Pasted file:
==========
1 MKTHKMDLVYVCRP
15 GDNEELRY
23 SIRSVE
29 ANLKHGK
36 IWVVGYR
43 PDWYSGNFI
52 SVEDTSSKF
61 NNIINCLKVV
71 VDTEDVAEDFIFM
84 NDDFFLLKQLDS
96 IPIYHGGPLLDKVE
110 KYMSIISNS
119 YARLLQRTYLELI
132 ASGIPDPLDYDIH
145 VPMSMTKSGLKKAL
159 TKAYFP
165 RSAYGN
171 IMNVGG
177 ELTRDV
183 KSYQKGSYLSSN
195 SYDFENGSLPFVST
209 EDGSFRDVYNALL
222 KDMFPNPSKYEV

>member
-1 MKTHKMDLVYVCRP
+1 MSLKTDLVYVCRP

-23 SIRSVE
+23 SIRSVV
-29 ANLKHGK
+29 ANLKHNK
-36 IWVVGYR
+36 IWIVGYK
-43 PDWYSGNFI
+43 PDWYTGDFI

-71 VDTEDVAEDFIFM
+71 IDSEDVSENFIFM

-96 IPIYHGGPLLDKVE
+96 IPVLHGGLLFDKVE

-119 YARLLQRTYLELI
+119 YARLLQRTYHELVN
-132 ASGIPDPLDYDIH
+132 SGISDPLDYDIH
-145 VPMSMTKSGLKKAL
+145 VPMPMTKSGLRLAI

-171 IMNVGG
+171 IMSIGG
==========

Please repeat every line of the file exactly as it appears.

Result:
1 MKTHKMDLVYVCRP
15 GDNEELRY
23 SIRSVE
29 ANLKHGK
36 IWVVGYR
43 PDWYSGNFI
52 SVEDTSSKF
61 NNIINCLKVV
71 VDTEDVAEDFIFM
84 NDDFFLLKQLDS
96 IPIYHGGPLLDKVE
110 KYMSIISNS
119 YARLLQRTYLELI
132 ASGIPDPLDYDIH
145 VPMSMTKSGLKKAL
159 TKAYFP
165 RSAYGN
171 IMNVGG
177 ELTRDV
183 KSYQKGSYLSSN
195 SYDFENGSLPFVST
209 EDGSFRDVYNALL
222 KDMFPNPSKYEV

>member
-1 MKTHKMDLVYVCRP
+1 MSLKTDLVYVCRP

-23 SIRSVE
+23 SIRSVV
-29 ANLKHGK
+29 ANLKHNK
-36 IWVVGYR
+36 IWIVGYK
-43 PDWYSGNFI
+43 PDWYTGDFI

-71 VDTEDVAEDFIFM
+71 IDSEDVSENFIFM

-96 IPIYHGGPLLDKVE
+96 IPVLHGGLLFDKVE

-119 YARLLQRTYLELI
+119 YARLLQRTYHELVN
-132 ASGIPDPLDYDIH
+132 SGISDPLDYDIH
-145 VPMSMTKSGLKKAL
+145 VPMPMTKSGLRLAI

-171 IMNVGG
+171 IMSIGG